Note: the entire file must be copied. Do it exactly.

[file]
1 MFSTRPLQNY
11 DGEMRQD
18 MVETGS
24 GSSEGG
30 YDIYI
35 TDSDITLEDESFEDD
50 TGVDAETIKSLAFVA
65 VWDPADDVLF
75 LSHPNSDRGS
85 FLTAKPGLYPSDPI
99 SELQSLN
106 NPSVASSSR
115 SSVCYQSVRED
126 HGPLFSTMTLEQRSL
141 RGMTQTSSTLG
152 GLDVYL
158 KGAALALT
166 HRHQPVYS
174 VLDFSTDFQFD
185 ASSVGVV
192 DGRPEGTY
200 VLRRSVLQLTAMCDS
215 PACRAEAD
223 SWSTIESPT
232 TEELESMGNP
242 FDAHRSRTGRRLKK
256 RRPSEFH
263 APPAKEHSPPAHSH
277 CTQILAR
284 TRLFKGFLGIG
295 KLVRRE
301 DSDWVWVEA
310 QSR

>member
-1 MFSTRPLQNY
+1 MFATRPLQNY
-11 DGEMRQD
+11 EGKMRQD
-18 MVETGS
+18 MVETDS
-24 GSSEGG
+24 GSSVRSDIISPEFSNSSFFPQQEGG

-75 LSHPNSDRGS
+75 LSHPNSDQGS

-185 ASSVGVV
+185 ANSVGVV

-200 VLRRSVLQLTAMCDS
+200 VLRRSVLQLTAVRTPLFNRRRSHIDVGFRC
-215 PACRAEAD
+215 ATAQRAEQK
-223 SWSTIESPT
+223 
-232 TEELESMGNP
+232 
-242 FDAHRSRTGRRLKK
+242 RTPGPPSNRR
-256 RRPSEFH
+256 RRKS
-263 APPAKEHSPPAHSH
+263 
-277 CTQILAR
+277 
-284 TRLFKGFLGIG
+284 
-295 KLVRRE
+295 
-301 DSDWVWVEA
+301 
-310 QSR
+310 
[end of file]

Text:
1 MFSTRPLQNY
11 DGEMRQD
18 MVETGS
24 GSSEGG
30 YDIYI
35 TDSDITLEDESFEDD
50 TGVDAETIKSLAFVA
65 VWDPADDVLF
75 LSHPNSDRGS
85 FLTAKPGLYPSDPI
99 SELQSLN
106 NPSVASSSR
115 SSVCYQSVRED
126 HGPLFSTMTLEQRSL
141 RGMTQTSSTLG
152 GLDVYL
158 KGAALALT
166 HRHQPVYS
174 VLDFSTDFQFD
185 ASSVGVV
192 DGRPEGTY
200 VLRRSVLQLTAMCDS
215 PACRAEAD
223 SWSTIESPT
232 TEELESMGNP
242 FDAHRSRTGRRLKK
256 RRPSEFH
263 APPAKEHSPPAHSH
277 CTQILAR
284 TRLFKGFLGIG
295 KLVRRE
301 DSDWVWVEA
310 QSR

>member
-1 MFSTRPLQNY
+1 MFATRPLQNY
-11 DGEMRQD
+11 EGKMRQD
-18 MVETGS
+18 MVETDS
-24 GSSEGG
+24 GSSVRSDIISPEFSNSSFFPQQEGG

-75 LSHPNSDRGS
+75 LSHPNSDQGS

-185 ASSVGVV
+185 ANSVGVV

-200 VLRRSVLQLTAMCDS
+200 VLRRSVLQLTAVRTPLFNRRRSHIDVGFRC
-215 PACRAEAD
+215 ATAQRAEQK
-223 SWSTIESPT
+223 
-232 TEELESMGNP
+232 
-242 FDAHRSRTGRRLKK
+242 RTPGPPSNRR
-256 RRPSEFH
+256 RRKS
-263 APPAKEHSPPAHSH
+263 
-277 CTQILAR
+277 
-284 TRLFKGFLGIG
+284 
-295 KLVRRE
+295 
-301 DSDWVWVEA
+301 
-310 QSR
+310 